President Barack Obama will once again stop short of calling the 1915 massacre of Armenians a genocide, prompting anger and disappointment from those who have been pushing him to fulfill a campaign promise and use the politically fraught term on the 100th anniversary of the killings this week.
Officials decided against it after opposition from some at the State Department and the Pentagon.
After more than a week of internal debate, top administration officials discussed the final decision with Armenian-American leaders Tuesday before making it public.
As a senator and presidential candidate, Obama did describe the killings of Armenians as genocide and said the US government had a responsibility to recognise it as such.
As a candidate in January 2008, Obama had pledged to recognize the genocide and at least one of his campaign surrogates, the current US ambassador to the United Nations, Samantha Power, recorded a nearly five-minute video at the time imploring Armenian-Americans to vote for Obama precisely because he would keep his word on the issue.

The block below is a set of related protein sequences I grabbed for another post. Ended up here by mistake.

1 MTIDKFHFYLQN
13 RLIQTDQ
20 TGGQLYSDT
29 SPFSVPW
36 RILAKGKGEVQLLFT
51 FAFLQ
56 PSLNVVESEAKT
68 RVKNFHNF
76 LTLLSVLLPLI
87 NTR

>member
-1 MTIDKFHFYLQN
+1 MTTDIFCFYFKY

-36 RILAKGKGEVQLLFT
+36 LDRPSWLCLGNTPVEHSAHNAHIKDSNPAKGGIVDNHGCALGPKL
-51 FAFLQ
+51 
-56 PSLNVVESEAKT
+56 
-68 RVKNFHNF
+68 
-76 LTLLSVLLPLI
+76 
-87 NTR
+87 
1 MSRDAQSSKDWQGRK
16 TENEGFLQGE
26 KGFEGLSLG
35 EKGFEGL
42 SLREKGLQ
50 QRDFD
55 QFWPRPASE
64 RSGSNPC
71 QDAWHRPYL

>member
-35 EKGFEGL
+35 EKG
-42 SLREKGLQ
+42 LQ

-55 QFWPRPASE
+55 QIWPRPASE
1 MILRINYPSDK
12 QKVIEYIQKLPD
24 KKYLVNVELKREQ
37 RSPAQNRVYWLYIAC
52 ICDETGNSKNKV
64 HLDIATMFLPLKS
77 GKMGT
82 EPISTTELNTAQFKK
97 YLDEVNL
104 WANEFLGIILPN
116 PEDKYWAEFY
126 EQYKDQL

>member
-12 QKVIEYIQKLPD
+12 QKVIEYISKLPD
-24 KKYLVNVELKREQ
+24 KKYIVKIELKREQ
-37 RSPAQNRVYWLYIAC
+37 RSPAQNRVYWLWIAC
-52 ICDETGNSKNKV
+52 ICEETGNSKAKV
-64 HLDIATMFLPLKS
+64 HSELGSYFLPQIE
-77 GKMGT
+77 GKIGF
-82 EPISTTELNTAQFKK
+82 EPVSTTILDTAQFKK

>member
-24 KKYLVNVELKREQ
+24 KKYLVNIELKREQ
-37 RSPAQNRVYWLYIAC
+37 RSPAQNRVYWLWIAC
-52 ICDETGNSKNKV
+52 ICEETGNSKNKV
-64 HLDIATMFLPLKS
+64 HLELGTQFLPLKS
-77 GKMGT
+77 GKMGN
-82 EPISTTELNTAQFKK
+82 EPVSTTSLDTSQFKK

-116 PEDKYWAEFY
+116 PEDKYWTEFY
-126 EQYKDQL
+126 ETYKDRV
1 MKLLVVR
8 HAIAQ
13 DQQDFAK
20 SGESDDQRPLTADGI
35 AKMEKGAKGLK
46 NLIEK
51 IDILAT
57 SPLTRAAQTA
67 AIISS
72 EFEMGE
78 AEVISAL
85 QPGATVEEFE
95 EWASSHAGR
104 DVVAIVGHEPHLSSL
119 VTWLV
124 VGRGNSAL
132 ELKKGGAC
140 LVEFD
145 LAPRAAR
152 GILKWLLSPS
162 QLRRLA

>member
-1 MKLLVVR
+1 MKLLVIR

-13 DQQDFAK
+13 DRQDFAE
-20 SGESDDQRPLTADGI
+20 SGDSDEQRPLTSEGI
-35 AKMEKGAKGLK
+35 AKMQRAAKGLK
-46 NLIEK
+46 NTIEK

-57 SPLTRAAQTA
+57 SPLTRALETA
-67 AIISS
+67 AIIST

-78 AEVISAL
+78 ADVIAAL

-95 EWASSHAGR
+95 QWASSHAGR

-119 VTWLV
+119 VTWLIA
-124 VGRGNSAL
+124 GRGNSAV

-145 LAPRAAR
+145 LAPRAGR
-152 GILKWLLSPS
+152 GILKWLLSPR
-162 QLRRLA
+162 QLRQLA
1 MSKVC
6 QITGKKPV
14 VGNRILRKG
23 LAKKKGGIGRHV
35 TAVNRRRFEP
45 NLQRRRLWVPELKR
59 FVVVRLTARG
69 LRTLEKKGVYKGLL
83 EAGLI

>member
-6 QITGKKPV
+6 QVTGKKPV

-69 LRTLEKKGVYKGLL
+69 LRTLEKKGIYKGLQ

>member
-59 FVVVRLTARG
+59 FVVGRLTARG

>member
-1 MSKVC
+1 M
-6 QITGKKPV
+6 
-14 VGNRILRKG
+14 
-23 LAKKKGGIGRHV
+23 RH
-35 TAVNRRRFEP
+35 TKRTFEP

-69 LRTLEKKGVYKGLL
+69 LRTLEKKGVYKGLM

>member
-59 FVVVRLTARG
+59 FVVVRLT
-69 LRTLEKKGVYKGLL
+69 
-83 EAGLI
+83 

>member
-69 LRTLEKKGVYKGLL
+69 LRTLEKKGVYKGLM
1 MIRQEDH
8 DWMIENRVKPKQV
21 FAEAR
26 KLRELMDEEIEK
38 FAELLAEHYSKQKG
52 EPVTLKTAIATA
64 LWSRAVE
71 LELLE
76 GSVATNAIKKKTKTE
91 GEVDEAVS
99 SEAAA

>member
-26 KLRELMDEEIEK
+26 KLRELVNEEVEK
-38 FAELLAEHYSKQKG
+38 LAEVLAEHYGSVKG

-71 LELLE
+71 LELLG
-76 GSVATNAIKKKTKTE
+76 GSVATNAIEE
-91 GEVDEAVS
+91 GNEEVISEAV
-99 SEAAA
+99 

But, Obama has never used that description since taking office, mainly out of deference to Turkey, a key US partner and Nato ally, which is fiercely opposed to the genocide label.
Several US officials said there had been a sharp internal debate over whether to use the 100-year anniversary to call the killings “genocide” and make good on the president’s campaign promise, particularly after Pope Francis used the term earlier this month.
That comment by the pope prompted an angry response from Turkey, which recalled its ambassador to the Vatican over the matter. Several European governments and parliaments are also expected to use the word in discussions of the events 100 years ago.
Some at the State Department, particularly those who deal directly with Turkey and its neighbours in the Middle East, as well as at the Pentagon, argued against using the word, according to the officials who spoke on condition of anonymity.
They said the damage it would cause to US relations with Turkey at a critical time, notably when Washington needs Ankara’s help in fighting the Islamic State group in Syria and Iraq, would far outweigh the immediate benefits. The safety of US diplomats and troops in Turkey was also a consideration, the officials said.
Hussein sides again with Muslims including the U.S. Muslim Brotherhood who also Backs Turkey on Armenian Genocide.